Kitchen Cabinets - Easy Refinish and Remodel
Kitchen Cabinets - Easy Refinish and Remodel
It's been over a year now since we refinished our cabinets and we are still very happy with how everything turned out. But i have to start by saying it wasn't easy. Don't be fooled by anyone saying it was super easy and only took a couple hours. For us at least, it was many hours over several days and lots of hard work.
So going back a year, here's what our kitchen looked like.
Not bad. The cabinets were in very good condition and made of solid oak. The problem we had was that their finish was "Honey Oak" and we thought it was ugly. It was a natural finish and wasn't our style.
After looking into the easiest way to refinish your kitchen cabinets we quickly discovered Rustoleum's Kitchen Transformations Kit.
For around $80 (actually on sale at the time of this post for $64) you could buy this kit which includes everything you need to refinish your cabinets. The kit comes with all the parts you need. A cleaner that removes any polyurethane finish you have on the cabinets. This was lots of scrubbing with a Brillo pad, but eventually the shiny finish turned to a dull matte finish. The other 2 parts of the kit are the stain and sealer. They had different colors of paint/stain and instructions on how to do everything. We got lucky and when we bought the small kit it was on sale for $40, not $80. We ended up getting the Espresso color, the same color as the TV stand we made a few years ago.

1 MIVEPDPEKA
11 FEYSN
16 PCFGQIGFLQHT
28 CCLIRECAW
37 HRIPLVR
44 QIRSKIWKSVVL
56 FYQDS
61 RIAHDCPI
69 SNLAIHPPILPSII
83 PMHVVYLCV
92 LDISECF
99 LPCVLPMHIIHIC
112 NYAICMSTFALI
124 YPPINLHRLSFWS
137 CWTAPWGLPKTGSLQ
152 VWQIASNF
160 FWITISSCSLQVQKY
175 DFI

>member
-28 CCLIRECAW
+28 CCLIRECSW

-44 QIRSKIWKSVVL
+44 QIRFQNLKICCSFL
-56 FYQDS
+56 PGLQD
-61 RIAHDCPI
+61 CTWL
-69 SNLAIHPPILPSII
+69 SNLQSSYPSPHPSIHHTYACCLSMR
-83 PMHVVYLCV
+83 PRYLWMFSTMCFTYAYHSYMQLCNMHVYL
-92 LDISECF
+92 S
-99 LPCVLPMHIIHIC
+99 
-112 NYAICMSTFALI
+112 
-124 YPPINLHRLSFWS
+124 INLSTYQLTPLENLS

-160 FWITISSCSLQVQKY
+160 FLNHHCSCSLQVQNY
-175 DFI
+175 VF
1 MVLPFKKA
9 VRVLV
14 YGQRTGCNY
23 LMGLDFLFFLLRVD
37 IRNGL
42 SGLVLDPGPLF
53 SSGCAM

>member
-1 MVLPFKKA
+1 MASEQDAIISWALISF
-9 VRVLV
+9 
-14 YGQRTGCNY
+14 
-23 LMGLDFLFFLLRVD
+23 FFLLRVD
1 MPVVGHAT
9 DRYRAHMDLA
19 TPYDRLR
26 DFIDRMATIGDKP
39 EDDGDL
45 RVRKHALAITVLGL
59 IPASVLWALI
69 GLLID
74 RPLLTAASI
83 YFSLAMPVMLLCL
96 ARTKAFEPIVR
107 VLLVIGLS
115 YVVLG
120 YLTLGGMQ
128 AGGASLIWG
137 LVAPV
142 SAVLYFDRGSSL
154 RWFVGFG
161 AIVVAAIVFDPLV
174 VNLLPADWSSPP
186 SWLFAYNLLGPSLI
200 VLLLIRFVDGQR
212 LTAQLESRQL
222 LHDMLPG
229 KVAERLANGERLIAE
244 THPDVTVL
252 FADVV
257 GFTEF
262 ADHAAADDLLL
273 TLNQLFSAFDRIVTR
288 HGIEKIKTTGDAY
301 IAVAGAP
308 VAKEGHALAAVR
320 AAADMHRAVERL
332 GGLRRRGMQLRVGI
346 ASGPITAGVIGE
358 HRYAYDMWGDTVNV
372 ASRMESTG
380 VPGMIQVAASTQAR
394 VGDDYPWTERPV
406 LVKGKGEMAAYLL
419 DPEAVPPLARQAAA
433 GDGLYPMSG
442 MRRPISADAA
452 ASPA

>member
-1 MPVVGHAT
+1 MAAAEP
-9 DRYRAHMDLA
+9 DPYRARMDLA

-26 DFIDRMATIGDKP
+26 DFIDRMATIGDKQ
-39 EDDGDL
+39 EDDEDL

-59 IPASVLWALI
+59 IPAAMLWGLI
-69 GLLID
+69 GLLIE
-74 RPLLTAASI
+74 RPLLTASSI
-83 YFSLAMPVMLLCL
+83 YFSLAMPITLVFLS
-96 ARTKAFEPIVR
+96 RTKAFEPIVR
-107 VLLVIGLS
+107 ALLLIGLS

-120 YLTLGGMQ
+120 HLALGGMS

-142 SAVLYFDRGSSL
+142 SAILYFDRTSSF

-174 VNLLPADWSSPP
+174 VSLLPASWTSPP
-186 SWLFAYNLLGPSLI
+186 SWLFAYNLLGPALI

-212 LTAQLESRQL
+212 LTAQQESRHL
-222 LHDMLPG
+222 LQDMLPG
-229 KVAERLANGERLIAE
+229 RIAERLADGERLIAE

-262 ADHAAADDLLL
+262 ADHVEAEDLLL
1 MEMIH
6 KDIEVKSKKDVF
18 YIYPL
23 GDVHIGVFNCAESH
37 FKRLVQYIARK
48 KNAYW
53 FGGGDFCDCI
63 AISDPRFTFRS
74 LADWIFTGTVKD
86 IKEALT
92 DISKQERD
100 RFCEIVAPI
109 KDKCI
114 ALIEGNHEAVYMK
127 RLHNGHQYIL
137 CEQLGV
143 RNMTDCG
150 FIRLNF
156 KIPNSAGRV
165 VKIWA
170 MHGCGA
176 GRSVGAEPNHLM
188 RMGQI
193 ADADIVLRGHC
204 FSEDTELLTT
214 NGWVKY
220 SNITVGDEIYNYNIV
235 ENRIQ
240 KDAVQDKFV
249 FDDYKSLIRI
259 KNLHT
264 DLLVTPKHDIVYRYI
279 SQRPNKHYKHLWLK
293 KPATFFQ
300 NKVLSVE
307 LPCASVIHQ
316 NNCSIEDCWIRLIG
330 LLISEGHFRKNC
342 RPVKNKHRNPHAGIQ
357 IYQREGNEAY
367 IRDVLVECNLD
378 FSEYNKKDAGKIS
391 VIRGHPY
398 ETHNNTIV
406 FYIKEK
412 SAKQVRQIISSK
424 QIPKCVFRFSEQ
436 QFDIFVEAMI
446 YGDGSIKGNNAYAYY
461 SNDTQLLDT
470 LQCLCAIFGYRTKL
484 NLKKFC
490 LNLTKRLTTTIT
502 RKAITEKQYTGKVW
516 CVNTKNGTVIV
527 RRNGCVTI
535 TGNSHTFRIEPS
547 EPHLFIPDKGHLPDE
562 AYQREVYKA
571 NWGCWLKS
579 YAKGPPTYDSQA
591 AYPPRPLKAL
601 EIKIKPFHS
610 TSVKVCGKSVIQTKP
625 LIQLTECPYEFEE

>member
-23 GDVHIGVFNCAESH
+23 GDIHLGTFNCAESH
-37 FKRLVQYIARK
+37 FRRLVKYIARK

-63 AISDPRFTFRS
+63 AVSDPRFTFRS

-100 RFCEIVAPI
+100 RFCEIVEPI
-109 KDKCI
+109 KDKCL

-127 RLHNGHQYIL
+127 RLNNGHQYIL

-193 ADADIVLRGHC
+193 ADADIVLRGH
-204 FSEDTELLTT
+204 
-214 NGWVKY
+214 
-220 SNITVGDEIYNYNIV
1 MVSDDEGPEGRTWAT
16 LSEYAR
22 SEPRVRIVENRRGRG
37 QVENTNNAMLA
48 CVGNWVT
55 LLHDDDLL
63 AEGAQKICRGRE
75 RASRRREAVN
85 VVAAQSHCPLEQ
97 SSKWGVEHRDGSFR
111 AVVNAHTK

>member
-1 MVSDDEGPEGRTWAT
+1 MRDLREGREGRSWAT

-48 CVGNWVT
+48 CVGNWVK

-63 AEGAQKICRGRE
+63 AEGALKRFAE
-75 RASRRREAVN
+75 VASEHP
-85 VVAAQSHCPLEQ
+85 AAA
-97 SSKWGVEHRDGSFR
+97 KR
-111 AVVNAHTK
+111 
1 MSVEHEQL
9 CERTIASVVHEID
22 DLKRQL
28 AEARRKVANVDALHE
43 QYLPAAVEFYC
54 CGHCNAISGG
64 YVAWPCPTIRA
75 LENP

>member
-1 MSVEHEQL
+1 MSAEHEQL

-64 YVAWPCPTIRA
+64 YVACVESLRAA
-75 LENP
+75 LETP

There are 2 different size Rustoleum Kitchen Transformations kits, in hindsight we should have bought the big one. But that one wasn't on sale, and we figured that if we ran out, we could always buy another small kit and it would be cheaper. And since we have a big kitchen, with lots of cabinets, counter top, and were also planning on doing the baseboard, we did need the bigger kit. Also we did 2 coats on everything, had we done 1 coat the small kit would have been enough.
The kit comes with a CD which shows you how to do everything. It's pretty good, we watched it 3 or 4 times. It's also on youtube, along with several other video's of people refinishing their cabinets. Again, some of those video's show people saying "we did our kitchen in a weekend". This was not our experience. I suppose if you did a crappy job of everything and didn't remove the doors, doing it in a weekend is possible. Plus the 2nd coat added drying time. But it took us much longer. It probably took us 2 weeks of working during a weekend and lots of time at night. Maybe 60 man hours?
Doors off and labeling everything.
The first step was to draw a plan of all the cabinets and number them. Then remove all the doors and hinges and number them according to the plan. So for example i would write "2" on the cabinet door then write "2T" and "2B" on the hinges for top and bottom.
The next step was to masking tape everything off. I recommend getting the green painters tape because the cheap stuff allows the paint to bleed through.
Taping included the outside of the cabinets and inside, since we only wanted to stain the trim, not the actual inside of the cabinets. We also removed and numbered the baseboard. We could have tried to stain it on the wall but it would have been tough. It was easier and turned out better by removing it from the wall. Then in the basement we setup as many tables as we could. We had over 20 cabinet doors and a big pantry door and it took up a lot of space.